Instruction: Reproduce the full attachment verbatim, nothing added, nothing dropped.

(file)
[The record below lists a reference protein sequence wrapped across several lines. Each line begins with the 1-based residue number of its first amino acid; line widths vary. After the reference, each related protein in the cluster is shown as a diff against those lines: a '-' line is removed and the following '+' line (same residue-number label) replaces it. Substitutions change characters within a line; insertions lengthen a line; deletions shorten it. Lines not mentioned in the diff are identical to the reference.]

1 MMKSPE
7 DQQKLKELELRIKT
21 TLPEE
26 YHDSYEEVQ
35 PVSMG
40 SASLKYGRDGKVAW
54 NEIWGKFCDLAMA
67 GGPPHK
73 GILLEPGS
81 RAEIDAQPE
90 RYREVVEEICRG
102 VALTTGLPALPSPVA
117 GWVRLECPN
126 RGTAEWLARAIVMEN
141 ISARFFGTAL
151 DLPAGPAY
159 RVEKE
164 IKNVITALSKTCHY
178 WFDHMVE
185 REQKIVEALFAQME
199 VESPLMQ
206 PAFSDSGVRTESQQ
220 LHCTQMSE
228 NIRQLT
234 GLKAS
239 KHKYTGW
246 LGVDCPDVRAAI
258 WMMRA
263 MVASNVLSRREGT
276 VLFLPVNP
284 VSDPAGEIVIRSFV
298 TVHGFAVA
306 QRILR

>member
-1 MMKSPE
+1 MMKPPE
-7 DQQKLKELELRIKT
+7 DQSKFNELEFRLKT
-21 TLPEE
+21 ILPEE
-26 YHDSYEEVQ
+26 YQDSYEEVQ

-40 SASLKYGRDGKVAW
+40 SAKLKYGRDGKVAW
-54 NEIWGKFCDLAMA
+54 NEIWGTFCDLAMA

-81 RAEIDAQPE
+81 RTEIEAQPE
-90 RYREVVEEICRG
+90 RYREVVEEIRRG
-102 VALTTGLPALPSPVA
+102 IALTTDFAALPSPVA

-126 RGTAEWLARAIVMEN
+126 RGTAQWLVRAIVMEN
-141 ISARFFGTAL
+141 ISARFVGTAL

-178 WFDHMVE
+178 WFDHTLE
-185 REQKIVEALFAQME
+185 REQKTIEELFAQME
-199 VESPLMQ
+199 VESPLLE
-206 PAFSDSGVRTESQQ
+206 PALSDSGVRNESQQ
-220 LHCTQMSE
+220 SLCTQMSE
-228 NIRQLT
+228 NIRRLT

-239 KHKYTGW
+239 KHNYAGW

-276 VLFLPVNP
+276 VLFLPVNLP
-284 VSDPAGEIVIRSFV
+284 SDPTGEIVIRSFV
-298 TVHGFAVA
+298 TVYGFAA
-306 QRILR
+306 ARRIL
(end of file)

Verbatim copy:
[The record below lists a reference protein sequence wrapped across several lines. Each line begins with the 1-based residue number of its first amino acid; line widths vary. After the reference, each related protein in the cluster is shown as a diff against those lines: a '-' line is removed and the following '+' line (same residue-number label) replaces it. Substitutions change characters within a line; insertions lengthen a line; deletions shorten it. Lines not mentioned in the diff are identical to the reference.]

1 MMKSPE
7 DQQKLKELELRIKT
21 TLPEE
26 YHDSYEEVQ
35 PVSMG
40 SASLKYGRDGKVAW
54 NEIWGKFCDLAMA
67 GGPPHK
73 GILLEPGS
81 RAEIDAQPE
90 RYREVVEEICRG
102 VALTTGLPALPSPVA
117 GWVRLECPN
126 RGTAEWLARAIVMEN
141 ISARFFGTAL
151 DLPAGPAY
159 RVEKE
164 IKNVITALSKTCHY
178 WFDHMVE
185 REQKIVEALFAQME
199 VESPLMQ
206 PAFSDSGVRTESQQ
220 LHCTQMSE
228 NIRQLT
234 GLKAS
239 KHKYTGW
246 LGVDCPDVRAAI
258 WMMRA
263 MVASNVLSRREGT
276 VLFLPVNP
284 VSDPAGEIVIRSFV
298 TVHGFAVA
306 QRILR

>member
-1 MMKSPE
+1 MMKPPE
-7 DQQKLKELELRIKT
+7 DQSKFNELEFRLKT
-21 TLPEE
+21 ILPEE
-26 YHDSYEEVQ
+26 YQDSYEEVQ

-40 SASLKYGRDGKVAW
+40 SAKLKYGRDGKVAW
-54 NEIWGKFCDLAMA
+54 NEIWGTFCDLAMA

-81 RAEIDAQPE
+81 RTEIEAQPE
-90 RYREVVEEICRG
+90 RYREVVEEIRRG
-102 VALTTGLPALPSPVA
+102 IALTTDFAALPSPVA

-126 RGTAEWLARAIVMEN
+126 RGTAQWLVRAIVMEN
-141 ISARFFGTAL
+141 ISARFVGTAL

-178 WFDHMVE
+178 WFDHTLE
-185 REQKIVEALFAQME
+185 REQKTIEELFAQME
-199 VESPLMQ
+199 VESPLLE
-206 PAFSDSGVRTESQQ
+206 PALSDSGVRNESQQ
-220 LHCTQMSE
+220 SLCTQMSE
-228 NIRQLT
+228 NIRRLT

-239 KHKYTGW
+239 KHNYAGW

-276 VLFLPVNP
+276 VLFLPVNLP
-284 VSDPAGEIVIRSFV
+284 SDPTGEIVIRSFV
-298 TVHGFAVA
+298 TVYGFAA
-306 QRILR
+306 ARRIL